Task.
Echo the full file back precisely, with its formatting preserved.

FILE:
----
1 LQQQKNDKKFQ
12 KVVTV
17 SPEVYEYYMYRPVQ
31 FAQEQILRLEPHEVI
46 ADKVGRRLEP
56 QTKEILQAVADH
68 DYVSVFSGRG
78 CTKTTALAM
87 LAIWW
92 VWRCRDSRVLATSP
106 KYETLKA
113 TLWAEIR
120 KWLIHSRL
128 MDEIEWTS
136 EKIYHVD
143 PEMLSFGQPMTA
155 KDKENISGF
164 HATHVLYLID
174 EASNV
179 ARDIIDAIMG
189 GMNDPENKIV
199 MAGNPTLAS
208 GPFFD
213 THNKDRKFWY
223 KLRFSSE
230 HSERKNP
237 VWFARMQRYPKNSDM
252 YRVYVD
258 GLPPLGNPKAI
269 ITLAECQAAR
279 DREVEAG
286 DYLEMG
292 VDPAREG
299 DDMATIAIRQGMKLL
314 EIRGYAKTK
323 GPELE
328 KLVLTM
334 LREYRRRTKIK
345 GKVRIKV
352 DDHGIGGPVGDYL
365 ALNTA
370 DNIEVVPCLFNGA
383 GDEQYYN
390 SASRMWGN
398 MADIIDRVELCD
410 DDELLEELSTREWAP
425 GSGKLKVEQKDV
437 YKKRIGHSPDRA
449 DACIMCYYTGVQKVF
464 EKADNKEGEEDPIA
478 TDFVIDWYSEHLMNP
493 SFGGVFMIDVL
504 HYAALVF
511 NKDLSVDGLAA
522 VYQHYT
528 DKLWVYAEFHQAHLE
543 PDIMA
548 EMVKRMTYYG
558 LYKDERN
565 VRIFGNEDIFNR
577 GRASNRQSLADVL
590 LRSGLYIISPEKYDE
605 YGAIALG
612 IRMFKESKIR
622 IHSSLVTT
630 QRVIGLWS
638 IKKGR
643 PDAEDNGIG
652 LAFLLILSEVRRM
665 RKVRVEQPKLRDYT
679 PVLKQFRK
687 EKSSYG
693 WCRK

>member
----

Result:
1 LQQQKNDKKFQ
12 KVVTV
17 SPEVYEYYMYRPVQ
31 FAQEQILRLEPHEVI
46 ADKVGRRLEP
56 QTKEILQAVADH
68 DYVSVFSGRG
78 CTKTTALAM
87 LAIWW
92 VWRCRDSRVLATSP
106 KYETLKA
113 TLWAEIR
120 KWLIHSRL
128 MDEIEWTS
136 EKIYHVD
143 PEMLSFGQPMTA
155 KDKENISGF
164 HATHVLYLID
174 EASNV
179 ARDIIDAIMG
189 GMNDPENKIV
199 MAGNPTLAS
208 GPFFD
213 THNKDRKFWY
223 KLRFSSE
230 HSERKNP
237 VWFARMQRYPKNSDM
252 YRVYVD
258 GLPPLGNPKAI
269 ITLAECQAAR
279 DREVEAG
286 DYLEMG
292 VDPAREG
299 DDMATIAIRQGMKLL
314 EIRGYAKTK
323 GPELE
328 KLVLTM
334 LREYRRRTKIK
345 GKVRIKV
352 DDHGIGGPVGDYL
365 ALNTA
370 DNIEVVPCLFNGA
383 GDEQYYN
390 SASRMWGN
398 MADIIDRVELCD
410 DDELLEELSTREWAP
425 GSGKLKVEQKDV
437 YKKRIGHSPDRA
449 DACIMCYYTGVQKVF
464 EKADNKEGEEDPIA
478 TDFVIDWYSEHLMNP
493 SFGGVFMIDVL
504 HYAALVF
511 NKDLSVDGLAA
522 VYQHYT
528 DKLWVYAEFHQAHLE
543 PDIMA
548 EMVKRMTYYG
558 LYKDERN
565 VRIFGNEDIFNR
577 GRASNRQSLADVL
590 LRSGLYIISPEKYDE
605 YGAIALG
612 IRMFKESKIR
622 IHSSLVTT
630 QRVIGLWS
638 IKKGR
643 PDAEDNGIG
652 LAFLLILSEVRRM
665 RKVRVEQPKLRDYT
679 PVLKQFRK
687 EKSSYG
693 WCRK

>member